Consumer Alert

Alaska Joins T-Mobile Cramming Settlement

The Alaska Office of the Attorney General joined 49 states and the District of Columbia in a settlement with T-Mobile USA, Inc. resolving allegations that T-Mobile placed unauthorized charges for third-party services on consumers’ mobile telephone bills, a practice known as “mobile cramming.” T-Mobile also reached agreements with the Federal Trade Commission and Federal Communications Commission.

Consumers who have been “crammed” often complain about charges, typically $9.99 per month, for “premium” text message subscription services (also known as “PSMS” subscriptions) such as horoscopes, trivia, and sports scores, that the consumers have never heard of or requested.; The Attorneys General and federal regulators allege that cramming occurred when T-Mobile placed charges from third-parties on consumers’ mobile telephone bills without their knowledge or consent. T-Mobile has ceased billing customers for PSMS.

Under the terms of the settlements, T-Mobile must provide each victim of cramming who files a claim under its Premium SMS Refund Program an opportunity for a full refund. On the website consumers can submit claims, find information about refund eligibility, and request summaries of PSMS charges on their accounts. Consumers can also call (855) 382-6403 with questions about the Refund Program.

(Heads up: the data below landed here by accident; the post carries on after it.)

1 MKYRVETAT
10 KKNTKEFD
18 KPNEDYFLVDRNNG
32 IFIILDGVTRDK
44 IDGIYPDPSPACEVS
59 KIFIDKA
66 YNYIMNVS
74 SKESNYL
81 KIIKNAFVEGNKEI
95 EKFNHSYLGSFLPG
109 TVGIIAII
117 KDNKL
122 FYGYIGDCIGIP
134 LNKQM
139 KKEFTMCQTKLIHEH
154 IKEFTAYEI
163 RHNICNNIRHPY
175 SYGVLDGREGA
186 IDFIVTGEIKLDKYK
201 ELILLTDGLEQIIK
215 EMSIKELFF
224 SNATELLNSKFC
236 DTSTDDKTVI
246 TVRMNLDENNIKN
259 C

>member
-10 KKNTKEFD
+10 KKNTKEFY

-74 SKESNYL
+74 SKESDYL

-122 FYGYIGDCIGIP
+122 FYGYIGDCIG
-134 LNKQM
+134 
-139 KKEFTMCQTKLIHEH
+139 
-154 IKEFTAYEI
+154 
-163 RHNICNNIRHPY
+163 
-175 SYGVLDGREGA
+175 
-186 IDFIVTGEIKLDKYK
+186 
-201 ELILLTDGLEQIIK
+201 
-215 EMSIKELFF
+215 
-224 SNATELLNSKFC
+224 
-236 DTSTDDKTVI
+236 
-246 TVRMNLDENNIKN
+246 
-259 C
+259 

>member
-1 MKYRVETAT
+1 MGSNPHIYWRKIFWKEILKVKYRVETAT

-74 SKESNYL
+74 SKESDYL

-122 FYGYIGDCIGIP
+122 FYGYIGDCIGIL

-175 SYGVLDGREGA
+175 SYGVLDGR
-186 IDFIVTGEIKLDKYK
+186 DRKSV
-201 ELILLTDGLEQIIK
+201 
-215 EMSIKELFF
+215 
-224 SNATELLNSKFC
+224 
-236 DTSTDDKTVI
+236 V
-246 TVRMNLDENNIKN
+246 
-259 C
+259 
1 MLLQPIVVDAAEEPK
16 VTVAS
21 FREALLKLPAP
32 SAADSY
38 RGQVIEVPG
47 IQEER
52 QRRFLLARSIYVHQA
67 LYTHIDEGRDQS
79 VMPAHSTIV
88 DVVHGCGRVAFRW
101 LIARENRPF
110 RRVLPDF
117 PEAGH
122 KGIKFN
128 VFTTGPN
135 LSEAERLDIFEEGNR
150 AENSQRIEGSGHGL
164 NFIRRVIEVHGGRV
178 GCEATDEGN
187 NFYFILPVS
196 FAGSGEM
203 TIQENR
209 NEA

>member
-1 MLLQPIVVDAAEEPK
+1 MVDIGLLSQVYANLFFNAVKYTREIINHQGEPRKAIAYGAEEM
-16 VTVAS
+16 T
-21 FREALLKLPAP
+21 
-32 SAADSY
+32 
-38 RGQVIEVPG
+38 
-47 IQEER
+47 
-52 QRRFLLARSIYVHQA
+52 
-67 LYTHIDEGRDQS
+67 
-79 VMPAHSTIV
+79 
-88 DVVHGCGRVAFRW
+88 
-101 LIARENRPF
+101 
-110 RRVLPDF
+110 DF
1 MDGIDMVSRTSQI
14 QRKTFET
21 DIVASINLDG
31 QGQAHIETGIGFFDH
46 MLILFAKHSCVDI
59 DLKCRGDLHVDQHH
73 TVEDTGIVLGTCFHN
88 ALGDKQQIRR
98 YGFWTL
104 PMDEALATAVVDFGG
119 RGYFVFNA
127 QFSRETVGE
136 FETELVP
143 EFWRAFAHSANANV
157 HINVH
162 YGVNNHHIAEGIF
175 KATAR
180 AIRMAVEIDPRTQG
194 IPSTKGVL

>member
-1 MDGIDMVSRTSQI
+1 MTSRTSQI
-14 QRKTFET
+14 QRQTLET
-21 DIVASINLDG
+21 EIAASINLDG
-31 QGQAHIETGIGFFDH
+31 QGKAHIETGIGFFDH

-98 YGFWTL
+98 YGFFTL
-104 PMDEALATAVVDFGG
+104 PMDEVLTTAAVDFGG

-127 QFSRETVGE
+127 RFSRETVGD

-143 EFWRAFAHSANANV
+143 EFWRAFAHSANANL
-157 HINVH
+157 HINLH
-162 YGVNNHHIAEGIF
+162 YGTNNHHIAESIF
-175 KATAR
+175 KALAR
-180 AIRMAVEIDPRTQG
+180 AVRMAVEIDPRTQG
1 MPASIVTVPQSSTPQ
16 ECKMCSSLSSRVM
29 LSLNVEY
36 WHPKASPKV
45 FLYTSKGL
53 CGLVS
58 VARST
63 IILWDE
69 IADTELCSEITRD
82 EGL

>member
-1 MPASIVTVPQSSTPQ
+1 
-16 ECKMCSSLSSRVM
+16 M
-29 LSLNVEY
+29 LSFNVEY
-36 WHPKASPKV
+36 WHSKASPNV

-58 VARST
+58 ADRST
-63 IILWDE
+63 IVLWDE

The settlement requires T-Mobile to stay out of the commercial PSMS business, and take a number of steps to ensure that it does not bill for unauthorized third-party charges, including the following:

  • T-Mobile must obtain consumers’ express consent before billing consumers for third-party charges, and refund consumers when they are billed for unauthorized charges.
  • When consumers sign up for service, T-Mobile is required to tell them that their mobile phone can be used to pay for third-party charges, and how those third-party charges can be blocked.

T-Mobile must present third-party charges in a dedicated section of consumers’ mobile phone bills and clearly distinguish them from T-Mobile charges.

Consumer Protection Unit
December 2014